So I just don't get this thing with people resenting for not saying goodbye to there loved one


Your MIL from what you've told us here was an awful and selfish woman who treated her family like crap. If there weren't many tears shed for her who would be surprised?

As for your SIL, well she needs everyone to be gentle with her now becaus she's in a strange place. People who were abused by their parents often are when they finally die. They have a lot of mixed feelings.

Interesting post--since we are dealing with the aftermath of my MIL's death 3 weeks ago.

Her 3 kids took care of her for the last year of her life. It was brutal to watch her use and abuse these 'kids' who gave up their own lives for her. IDK if she ever showed gratitude or not. I just watched me DH become an angry, angry man. I thought my BIL was going to have another heart attack due to the stress. SIL's hair went completely gray in that year.

MIL was in active Hospice that entire time. The company they worked with was awful, but they didn't know it. Just kept running that hamster wheel.

At the time of the closing of the casket, the funeral director told the kids to say their final goodbyes. YS went to the casket and leaned in and kissed her mom and wept over her for an uncomfortably long time.

DH walked up the casket and touched the edge of it and walked away. No tears.

OB stood with his back to the casket and indicated to the funeral director to 'close the lid'. I never saw OB even look at his mother. No tears. no signs of ANY emotion.

I think they had 'sat vigil' with her for so long--they were simply burned up.

In the end, MIL died alone. And that's FINE. Dh had few days of feeling bad about that, but he's over it.

OB is absolutely thrilled to have his life back.

SIL is getting there. But she was here last night and looked like the weight of the world was off her shoulders!

Dying is as personal as life gets. I hope when I go, that there will be no "coulda, shoulda, woulda' attitudes.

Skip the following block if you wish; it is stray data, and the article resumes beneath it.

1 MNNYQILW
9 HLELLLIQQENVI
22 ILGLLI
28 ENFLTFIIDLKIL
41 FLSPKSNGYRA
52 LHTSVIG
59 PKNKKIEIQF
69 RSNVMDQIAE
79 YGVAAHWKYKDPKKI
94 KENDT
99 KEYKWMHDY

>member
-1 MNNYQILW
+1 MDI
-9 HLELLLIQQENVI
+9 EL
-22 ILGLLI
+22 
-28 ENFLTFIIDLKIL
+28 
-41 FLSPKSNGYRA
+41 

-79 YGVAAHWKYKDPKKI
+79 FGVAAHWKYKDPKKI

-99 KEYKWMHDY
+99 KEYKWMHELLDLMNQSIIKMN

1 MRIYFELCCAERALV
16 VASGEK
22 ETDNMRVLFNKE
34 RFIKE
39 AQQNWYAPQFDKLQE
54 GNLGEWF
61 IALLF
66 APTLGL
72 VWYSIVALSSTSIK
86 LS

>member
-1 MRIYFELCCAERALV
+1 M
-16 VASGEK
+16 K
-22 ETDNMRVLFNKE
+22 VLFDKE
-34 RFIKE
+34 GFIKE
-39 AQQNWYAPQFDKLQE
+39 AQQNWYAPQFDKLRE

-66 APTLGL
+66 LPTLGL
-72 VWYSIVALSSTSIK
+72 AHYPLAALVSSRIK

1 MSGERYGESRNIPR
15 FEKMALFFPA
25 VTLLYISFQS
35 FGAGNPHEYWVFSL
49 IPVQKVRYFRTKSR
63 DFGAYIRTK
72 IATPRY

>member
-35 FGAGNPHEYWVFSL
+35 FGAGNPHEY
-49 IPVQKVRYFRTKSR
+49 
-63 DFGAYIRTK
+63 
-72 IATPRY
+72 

I'll let you in on a little secret here about sitting vigil over a person you love when they are dying.

No one wants to do it.

That being said life is not all rainbows and adorable puppies and hot fudge sundaes. There's the lousy, bad, unfair, heartbreaking stuff too.

The not being able to handle it "emotionally" is just a cop out, plain and simple. No one is saying you have to be by a person's side 24/7 when they're at the end of their life in the hospital. If you're capable of having any actual love for a person that isn't just on-the-surface superficial love in good times, you'll find the strength you need to go to them. You behave like an adult and put away the baby excuses like not being able to "emotionally" handle it and you just handle it.

If you are an adult you can do it. Even when there's nothing you can actually do for the person, you can be there. Many times I would have to pull over and cry in my car after leaving my in-laws' house. So I did. I survived. I would not be here commenting if I didn't. If I had stayed away like a baby who can't cope with real life, what would I think of myself today?

I'll tell you one thing. I wouldn't be proud of myself. I wouldn't feel good about myself if I stayed away from the man I shared a life and so much love with. Or his family who did so much for me. They needed help with his care. I owed them but I also love them.

As for wanting to remember a person "standing up" and in the prime of their life and health. You get to remember them like that. Do you think when I recall my first husband that my only memories of him are of an emaciated dying skeleton in a hospital bed? They're not. I have wonderful memories of my first husband when neither of us was standing up.

I also have memories of a gorgeous 21 year old guy wearing a leather jacket that had golden hair and twinkling blue eyes and looked like the end of the world on his motorcycle.

No one gets only good times and good memories in this life. You have to take both. So you take both.

Or you don't. If you choose not to suck up the judgment you're going to get from others. Own it and live with it because you deserve it.

"Actually being a loving, caring person while they are here is more important." Well-said Grandma❤️

There is nothing "wrong" about not wanting to be with someone when they die.
Your feelings are yours and you are entitled to them.
Actually being a loving, caring person while they are here is more important.
The "funny" thing is many people will die alone. It seems that they chose to do so. They will wait until family member has gone to get a drink, gone to the bathroom, or even just stepped away from the bed for a moment.